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Long Term water storage

Discussion in 'Preparedness & Survival' started by conklinjeremy, May 7, 2012.

  1. conklinjeremy

    conklinjeremy PDX Member

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    So help me out..... I have tons of long term food, guns, ammo, and other supplies.... But I have very little water stored up.....

    I see that most water has a shelf life of 1 year.... I have been looking online and there seems to be no clear answer.... I'm looking to simply buy cases of bottled water, I feel that 55 gal drums are to heavy to move or relocate....

    If I am storing the cases of water bottles in a dark, cool place how long can I safely store, then use them....

    Thanks as usual....
     
  2. Burt Gummer

    Burt Gummer Portland Completely Out of Ammo

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    If you are going to buy bottled water you had better plan on rotating stock and using your stores. A year flies by fast waiting on the collapse. Bottled water isn't the kind of thing you want to stow away and forget.

    Perhaps a better strategy would be to use sealable food grade 5-gallon buckets, tap water, and an additive like Purodene. Not too heavy. It will store up to 5 years and except for the one-time bucket cost and additive, it is free.

    The best strategy is both. Have some bottled water for short term combined with treated water for the long term. You need to store LOTS of water. At least a gallon a day for each person for the period of time that you want to cover.

    For those that cannot afford food stores, or silver/gold, etc, storing WATER for FREE is the best alternative and will be a very valuable trade commodity in a SHTF scenario.

    BTW, Costco will deliver bottled water to your doorstep (delivery free of charge).
     
  3. OFADAN

    OFADAN Brownsville, OR Well-Known Member

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  4. optiontrigger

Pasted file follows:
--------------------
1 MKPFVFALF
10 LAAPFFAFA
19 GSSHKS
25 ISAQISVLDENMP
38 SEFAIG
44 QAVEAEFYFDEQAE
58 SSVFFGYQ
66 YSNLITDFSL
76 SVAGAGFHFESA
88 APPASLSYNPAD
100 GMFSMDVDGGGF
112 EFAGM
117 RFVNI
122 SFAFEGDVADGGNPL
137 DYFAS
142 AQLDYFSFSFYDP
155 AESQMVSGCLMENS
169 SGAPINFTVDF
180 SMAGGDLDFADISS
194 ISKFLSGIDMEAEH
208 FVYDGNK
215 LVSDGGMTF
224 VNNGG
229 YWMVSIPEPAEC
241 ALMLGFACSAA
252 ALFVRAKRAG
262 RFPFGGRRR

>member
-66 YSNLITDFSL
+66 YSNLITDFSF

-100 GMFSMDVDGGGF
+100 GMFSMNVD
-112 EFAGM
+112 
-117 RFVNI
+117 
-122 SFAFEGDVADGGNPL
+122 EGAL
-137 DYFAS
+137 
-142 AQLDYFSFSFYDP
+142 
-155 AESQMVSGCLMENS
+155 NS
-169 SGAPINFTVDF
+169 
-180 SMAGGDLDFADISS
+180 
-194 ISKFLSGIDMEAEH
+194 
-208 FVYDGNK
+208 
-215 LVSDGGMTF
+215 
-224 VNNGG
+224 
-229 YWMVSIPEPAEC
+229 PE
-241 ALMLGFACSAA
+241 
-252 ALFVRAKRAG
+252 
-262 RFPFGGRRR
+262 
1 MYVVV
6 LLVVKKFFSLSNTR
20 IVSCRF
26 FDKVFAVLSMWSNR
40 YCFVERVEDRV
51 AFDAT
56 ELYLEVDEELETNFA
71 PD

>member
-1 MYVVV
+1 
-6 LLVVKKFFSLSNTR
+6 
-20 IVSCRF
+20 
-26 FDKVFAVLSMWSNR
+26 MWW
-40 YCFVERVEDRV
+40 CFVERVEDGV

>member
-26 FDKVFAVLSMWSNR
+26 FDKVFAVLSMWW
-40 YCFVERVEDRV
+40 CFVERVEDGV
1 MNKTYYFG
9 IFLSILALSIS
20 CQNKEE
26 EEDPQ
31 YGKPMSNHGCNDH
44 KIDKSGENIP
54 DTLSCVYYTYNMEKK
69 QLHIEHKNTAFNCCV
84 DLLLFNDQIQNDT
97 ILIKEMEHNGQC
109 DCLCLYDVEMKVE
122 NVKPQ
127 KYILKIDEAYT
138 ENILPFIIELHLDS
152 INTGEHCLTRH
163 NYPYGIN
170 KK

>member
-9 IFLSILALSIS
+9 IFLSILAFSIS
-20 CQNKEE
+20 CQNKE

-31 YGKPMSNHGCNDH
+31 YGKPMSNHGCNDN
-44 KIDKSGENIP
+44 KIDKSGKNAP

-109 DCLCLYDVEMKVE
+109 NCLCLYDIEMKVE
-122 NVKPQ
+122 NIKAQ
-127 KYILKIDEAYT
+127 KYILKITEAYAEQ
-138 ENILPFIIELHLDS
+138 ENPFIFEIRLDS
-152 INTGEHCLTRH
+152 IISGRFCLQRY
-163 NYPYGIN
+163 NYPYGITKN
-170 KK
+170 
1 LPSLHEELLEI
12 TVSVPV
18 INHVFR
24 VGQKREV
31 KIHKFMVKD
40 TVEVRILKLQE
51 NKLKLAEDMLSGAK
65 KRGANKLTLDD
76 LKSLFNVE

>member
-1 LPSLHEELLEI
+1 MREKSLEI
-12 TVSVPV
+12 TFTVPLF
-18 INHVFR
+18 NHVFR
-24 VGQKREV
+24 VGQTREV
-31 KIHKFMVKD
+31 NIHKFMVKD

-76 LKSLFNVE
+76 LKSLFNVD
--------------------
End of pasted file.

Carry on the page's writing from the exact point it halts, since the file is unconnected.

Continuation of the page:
optiontrigger Snohomish County, WA Member

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  5. Burt Gummer

    Burt Gummer Portland Completely Out of Ammo

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  6. Gunner3456

    Gunner3456 Salem Well-Known Member

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    The average person will need more than one gallon per day. Eventually you do need to wash dishes, clothes, and yourself. You also need a lot of it for cooking anything dried or dry.

    For those who don't have a ready supply of water such as a well or creek, I predict this is where many will fall short.

    Powdered calcium hypochlorite when mixed in water makes bleach. Ten pounds will purify 16,000 gallons of water. I bought ten pounds at Wal mart on sale for $10. It's sold as pool shock in the swimming pool/hot tub supply section.

    There are other pool shocks such as calcium hypochloride which won't work.

    One heaping TEA spoon (tsp) of 78% powder makes 2 gallons of "Clorox." It's too strong for cleaning or drinking of course, but works for laundry. Dilute that mix 1 part with 9 parts of water for disinfecting buckets, counter tops, etc. If you find a weaker powder such as 52%, do a quick calculation and add more.

    8 drops of the "Clorox" will purify 1 gallon of drinking water. Stir a little and let stand for at least 20 minutes before drinking. Clorox works too in the same dilution.

    Liquid Clorox has a shelf life of 6 months to a year, but that powder will keep indefinitely in good dry darker conditions, and it's cheap.